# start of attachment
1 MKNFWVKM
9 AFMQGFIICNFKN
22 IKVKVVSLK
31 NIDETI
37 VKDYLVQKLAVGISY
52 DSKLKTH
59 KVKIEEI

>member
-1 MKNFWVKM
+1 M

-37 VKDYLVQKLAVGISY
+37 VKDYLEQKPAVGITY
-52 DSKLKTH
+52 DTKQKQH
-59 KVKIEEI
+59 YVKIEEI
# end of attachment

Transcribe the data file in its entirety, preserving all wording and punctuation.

1 MKNFWVKM
9 AFMQGFIICNFKN
22 IKVKVVSLK
31 NIDETI
37 VKDYLVQKLAVGISY
52 DSKLKTH
59 KVKIEEI

>member
-1 MKNFWVKM
+1 M

-37 VKDYLVQKLAVGISY
+37 VKDYLEQKPAVGITY
-52 DSKLKTH
+52 DTKQKQH
-59 KVKIEEI
+59 YVKIEEI